Vermont Sen. Bernie Sanders described health care as "very, very complicated," hours after President Donald Trump said, "Nobody knew health care could be so complicated."
In an interview Monday with CNN's Anderson Cooper, Sanders laughed over the remark and laid into the complexity of the issue by rolling out his experience working on the legislative side.
"Some of us who were sitting on the health education committee, who went to meeting after meeting after meeting, who heard from dozens of people, who stayed up night after night trying to figure out this thing, yeah we got a clue," Sanders said. "When you provide health care in a nation of 320 million people, yeah, it is very, very complicated."
Trump: 'Nobody knew health care could be so complicated'
Sanders cast the Republican position on Obamacare -- "repeal and replace" -- as overly simplistic and said now that Republicans were confronting the law from a position of power, they would understand they have to "get beyond rhetoric."
The former presidential candidate also said it was not incumbent upon his side to work with Republicans on their agenda. He offered the decision as a choice between working with them to repeal the legislation, which he said he would not do, and working with them to improve the legislation, which he said needed to happen.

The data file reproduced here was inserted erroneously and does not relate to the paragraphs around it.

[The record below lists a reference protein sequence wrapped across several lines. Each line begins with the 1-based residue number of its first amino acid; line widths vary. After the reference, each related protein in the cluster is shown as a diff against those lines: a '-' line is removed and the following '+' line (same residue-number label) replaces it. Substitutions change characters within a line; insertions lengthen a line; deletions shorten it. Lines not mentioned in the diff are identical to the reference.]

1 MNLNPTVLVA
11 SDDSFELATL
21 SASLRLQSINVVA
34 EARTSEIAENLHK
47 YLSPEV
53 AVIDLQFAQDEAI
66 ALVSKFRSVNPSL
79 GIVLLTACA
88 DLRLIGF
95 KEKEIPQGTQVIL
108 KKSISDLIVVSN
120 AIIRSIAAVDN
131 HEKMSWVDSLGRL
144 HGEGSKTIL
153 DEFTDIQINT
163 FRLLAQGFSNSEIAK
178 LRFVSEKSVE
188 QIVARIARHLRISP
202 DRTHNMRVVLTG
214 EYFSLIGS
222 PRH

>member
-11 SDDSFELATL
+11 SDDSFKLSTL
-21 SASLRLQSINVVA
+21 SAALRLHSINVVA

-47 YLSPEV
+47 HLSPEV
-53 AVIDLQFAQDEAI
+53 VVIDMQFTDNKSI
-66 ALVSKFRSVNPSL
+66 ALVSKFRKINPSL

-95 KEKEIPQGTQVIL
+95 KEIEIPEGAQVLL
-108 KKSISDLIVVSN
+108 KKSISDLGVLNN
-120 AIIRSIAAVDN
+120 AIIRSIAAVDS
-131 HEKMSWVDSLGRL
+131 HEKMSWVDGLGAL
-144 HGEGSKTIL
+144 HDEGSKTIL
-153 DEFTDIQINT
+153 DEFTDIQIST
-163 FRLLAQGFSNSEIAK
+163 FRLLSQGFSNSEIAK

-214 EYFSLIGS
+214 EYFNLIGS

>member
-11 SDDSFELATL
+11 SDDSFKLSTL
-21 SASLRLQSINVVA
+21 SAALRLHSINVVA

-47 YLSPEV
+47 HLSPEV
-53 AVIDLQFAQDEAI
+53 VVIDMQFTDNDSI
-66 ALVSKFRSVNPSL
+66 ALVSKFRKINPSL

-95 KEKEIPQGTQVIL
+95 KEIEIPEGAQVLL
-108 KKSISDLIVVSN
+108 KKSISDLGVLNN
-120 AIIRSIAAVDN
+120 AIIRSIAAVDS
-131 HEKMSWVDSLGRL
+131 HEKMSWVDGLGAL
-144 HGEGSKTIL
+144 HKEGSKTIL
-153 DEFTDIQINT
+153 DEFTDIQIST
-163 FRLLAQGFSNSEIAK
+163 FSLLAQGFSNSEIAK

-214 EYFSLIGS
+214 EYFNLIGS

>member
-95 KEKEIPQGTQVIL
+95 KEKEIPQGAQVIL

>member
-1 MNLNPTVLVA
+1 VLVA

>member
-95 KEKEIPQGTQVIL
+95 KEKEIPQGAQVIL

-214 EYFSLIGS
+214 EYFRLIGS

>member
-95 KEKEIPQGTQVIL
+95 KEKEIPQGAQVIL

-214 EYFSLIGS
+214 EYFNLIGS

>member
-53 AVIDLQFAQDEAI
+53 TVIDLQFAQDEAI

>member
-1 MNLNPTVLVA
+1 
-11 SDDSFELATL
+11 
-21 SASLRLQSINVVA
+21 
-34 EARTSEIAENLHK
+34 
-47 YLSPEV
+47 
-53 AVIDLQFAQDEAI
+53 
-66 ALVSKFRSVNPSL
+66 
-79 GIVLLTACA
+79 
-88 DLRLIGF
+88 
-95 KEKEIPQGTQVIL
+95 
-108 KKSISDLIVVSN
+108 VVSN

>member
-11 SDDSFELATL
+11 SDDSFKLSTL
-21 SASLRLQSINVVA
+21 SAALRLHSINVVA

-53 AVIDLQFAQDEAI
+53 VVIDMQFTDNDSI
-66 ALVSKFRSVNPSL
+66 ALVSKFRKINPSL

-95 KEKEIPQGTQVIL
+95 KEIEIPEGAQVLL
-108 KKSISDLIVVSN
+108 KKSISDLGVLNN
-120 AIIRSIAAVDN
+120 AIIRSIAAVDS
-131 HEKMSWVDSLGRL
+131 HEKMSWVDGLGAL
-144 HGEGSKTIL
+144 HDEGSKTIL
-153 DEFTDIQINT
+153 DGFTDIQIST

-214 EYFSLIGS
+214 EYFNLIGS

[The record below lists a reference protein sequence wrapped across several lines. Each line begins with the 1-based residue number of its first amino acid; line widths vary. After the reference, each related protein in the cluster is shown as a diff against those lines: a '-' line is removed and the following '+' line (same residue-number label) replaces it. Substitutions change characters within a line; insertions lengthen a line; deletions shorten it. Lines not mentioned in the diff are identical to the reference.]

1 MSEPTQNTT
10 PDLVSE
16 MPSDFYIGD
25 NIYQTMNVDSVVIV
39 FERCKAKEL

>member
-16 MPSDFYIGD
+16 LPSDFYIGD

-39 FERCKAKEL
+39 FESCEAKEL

"Is the Affordable Care Act perfect? Far from it," Sanders said.
Trump regularly has said Obamacare is a failure that must be repealed and replaced. He pledged to put forward a replacement plan in the near future as he and members of his administration discussed the issue Monday with the nation's governors and major health industry figures.
Speaking outside the White House, House Speaker Paul Ryan said, "We have to step in and prevent Obamacare from getting worse, from collapsing, and we will replace it with a law that is better."
While the plan that Republican leaders are working on will likely focus on access to private health care, Sanders, a self-described democratic socialist, implored people to follow the example of many other developed countries and install universal health care.
"We remain today, and let's not forget it, the only major country on Earth that doesn't guarantee health care to all people. We pay the highest prices by far for prescription drugs. Let's address those issues," Sanders said.